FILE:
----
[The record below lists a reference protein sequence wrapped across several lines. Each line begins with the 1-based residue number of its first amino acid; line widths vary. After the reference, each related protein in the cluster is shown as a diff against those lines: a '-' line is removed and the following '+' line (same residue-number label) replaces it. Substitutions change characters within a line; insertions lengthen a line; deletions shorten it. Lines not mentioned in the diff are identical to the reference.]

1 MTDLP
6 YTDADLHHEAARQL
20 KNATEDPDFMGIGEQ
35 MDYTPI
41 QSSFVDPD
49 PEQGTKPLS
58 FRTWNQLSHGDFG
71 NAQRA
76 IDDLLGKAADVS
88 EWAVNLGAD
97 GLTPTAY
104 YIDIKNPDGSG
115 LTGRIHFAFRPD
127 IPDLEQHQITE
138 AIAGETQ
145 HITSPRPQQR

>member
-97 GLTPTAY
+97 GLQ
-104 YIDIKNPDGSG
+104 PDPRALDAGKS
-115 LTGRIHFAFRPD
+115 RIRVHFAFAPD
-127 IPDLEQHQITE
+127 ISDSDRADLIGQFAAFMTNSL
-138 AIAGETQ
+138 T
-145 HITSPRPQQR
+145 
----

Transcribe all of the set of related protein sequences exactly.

[The record below lists a reference protein sequence wrapped across several lines. Each line begins with the 1-based residue number of its first amino acid; line widths vary. After the reference, each related protein in the cluster is shown as a diff against those lines: a '-' line is removed and the following '+' line (same residue-number label) replaces it. Substitutions change characters within a line; insertions lengthen a line; deletions shorten it. Lines not mentioned in the diff are identical to the reference.]

1 MTDLP
6 YTDADLHHEAARQL
20 KNATEDPDFMGIGEQ
35 MDYTPI
41 QSSFVDPD
49 PEQGTKPLS
58 FRTWNQLSHGDFG
71 NAQRA
76 IDDLLGKAADVS
88 EWAVNLGAD
97 GLTPTAY
104 YIDIKNPDGSG
115 LTGRIHFAFRPD
127 IPDLEQHQITE
138 AIAGETQ
145 HITSPRPQQR

>member
-97 GLTPTAY
+97 GLQ
-104 YIDIKNPDGSG
+104 PDPRALDAGKS
-115 LTGRIHFAFRPD
+115 RIRVHFAFAPD
-127 IPDLEQHQITE
+127 ISDSDRADLIGQFAAFMTNSL
-138 AIAGETQ
+138 T
-145 HITSPRPQQR
+145 